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SDM Implementation Patterns: SDM at the Front Desk

Updated: Feb 26, 2023

This article is part of the "Finding your SDM" series.


The Story

Mary is the Team Lead for the Public Website Team. This is a relative small team that takes care of making updates to the public side of the company’s website. They receive requests mostly from Marketing teams and a few other Development teams, when they need content updates, creation of new pages and site areas, small fixes (such as broken links, styles or icons). They occasionally are involved in larger projects; a recent example was a general update of the website look & feel, which involved massive changes all throughout the site.


Mary is the recognized “entry point” for this team: when any other team in the organization needs a change in the Public Website, they all know they should talk to Mary. She has setup an “inbox” for requests (a combination of Jira and an email address) where customers need to submit any requests for work, and has given explicit instructions to her team members to enter items in this inbox if they are ever approached by any customer directly, before doing any work on these requests. She performs some basic prioritization of the work, and also takes care of clarifying requirements before starting the work (involving other team members as required).


When it comes to doing the work, Mary usually assigns individual tasks to team members. She has been trying to adopt more “agile” ways of working, by introducing daily stand-ups, iteration planning meetings, and encouraging more task self-selection, pairing, etc. She diligently tracks and resolves impediments team members encounter and follows up with external dependencies when required.


To deliver their work, Mary’s team must adhere to a deployment process defined by the IT department for all teams, which involves handing over a build to a Release Management team, and then being available to solve any post-deployment issues. Mary has worked with her team to establish an internal release testing procedure that minimizes surprises on deployment days.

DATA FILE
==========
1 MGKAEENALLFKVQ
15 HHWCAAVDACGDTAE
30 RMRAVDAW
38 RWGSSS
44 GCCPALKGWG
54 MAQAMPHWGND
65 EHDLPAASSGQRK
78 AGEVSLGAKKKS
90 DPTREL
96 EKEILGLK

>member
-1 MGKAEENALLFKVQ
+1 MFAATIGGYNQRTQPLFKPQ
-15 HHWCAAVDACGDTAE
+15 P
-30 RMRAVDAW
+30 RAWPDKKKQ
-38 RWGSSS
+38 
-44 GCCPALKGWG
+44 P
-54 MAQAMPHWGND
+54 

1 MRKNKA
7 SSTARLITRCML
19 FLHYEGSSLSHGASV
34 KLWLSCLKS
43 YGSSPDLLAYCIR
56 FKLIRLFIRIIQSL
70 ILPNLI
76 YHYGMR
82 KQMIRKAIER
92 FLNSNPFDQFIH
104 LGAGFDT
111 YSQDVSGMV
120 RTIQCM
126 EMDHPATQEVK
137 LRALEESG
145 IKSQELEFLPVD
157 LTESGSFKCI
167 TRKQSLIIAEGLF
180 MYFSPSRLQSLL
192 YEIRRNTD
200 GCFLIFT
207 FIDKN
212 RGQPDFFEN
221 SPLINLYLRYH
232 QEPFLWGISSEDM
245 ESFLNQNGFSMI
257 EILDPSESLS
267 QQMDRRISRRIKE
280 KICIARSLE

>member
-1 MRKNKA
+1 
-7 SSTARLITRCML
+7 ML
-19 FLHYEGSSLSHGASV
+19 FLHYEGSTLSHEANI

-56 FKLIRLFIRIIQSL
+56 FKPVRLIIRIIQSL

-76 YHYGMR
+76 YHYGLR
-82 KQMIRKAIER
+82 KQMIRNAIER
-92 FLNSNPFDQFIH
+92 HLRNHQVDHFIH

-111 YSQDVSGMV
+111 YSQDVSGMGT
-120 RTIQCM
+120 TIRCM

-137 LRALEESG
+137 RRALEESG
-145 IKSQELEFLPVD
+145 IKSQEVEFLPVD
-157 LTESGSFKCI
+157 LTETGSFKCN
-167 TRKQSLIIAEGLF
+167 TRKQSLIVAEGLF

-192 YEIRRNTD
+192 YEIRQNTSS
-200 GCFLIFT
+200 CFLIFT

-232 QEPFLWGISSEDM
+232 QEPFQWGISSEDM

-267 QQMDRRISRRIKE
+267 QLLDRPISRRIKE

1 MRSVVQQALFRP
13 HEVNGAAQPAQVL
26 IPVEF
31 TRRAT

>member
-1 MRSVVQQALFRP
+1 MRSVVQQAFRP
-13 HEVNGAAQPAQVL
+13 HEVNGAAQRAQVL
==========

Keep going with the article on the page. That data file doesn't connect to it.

Context

  • A (relatively small) service comprising one or more teams, with a clearly identified leader

  • The Leader is seen by the rest of the organization as the “entry” point to the service, and also usually its “spokesperson”

  • The Upstream Workflow is relatively straightforward, consisting mostly on refinement and some (internal) prioritization.


Pattern

  • A member of the service (usually in a leadership role) takes responsibility (“ownership”) of setting up a process to submit work to the team, allow the service to make commitments, and then deliver on those commitments.

  • The Leader is actively involved in observing flow from commitment to delivery, addressing impediments to flow, and ensuring delivery.


Variations

  • In addition to Team Lead, other common titles for the SDM include: Team Manager, Project Manager, Scrum Master, Product Owner, Senior Dev, Team Architect, etc.

    • In particular to Scrum contexts: while the Scrum Master is usually assumed to be this Leader, is not uncommon to find Product Owners playing this role, relying on Scrum Masters for more “secretarial” (day-to-day) activities, and actually having a larger say in defining the process and manage flow

  • As the service gets bigger (more teams, larger groups) other patterns emerge (see: “SDM by Committee”, “SDM by Functional Authority”)

  • As the Upstream workflow becomes more elaborate, the SRM role appears as distinct from the SDM (see: “SDM/SRM Tandem)

  • When the Leader is unwilling to take ownership of the service end-to-end, but still retains the ownership of some aspect of it while resorting to Blame, Justification and/or Shame for all the others, the result often is the “SDM in Denial” pattern.


Maturity Level Considerations

  • At lower maturity levels (KMM ML1-2), significant amount of demand can be irrefutable; while this will severely limit the SDM’s ability to reject/defer commitments, the SDM at the Front Desk is still able to set policies to manage flow after commitment (a common example: the separation between the “commitment to do” from “commitment to start”). As a result, demand and capability will still be out of balance and the service unpredictable, but the SDM might be able to achieve (local) relief from overburdening.

  • As the maturity level increases, and with it the level of trust and capability, the SDM’s options to switch to a more collaborative/participatory stance will also increase. Exercising these options (rather than relying on “dictating” policy), however, also depends on personal style and cultural considerations.




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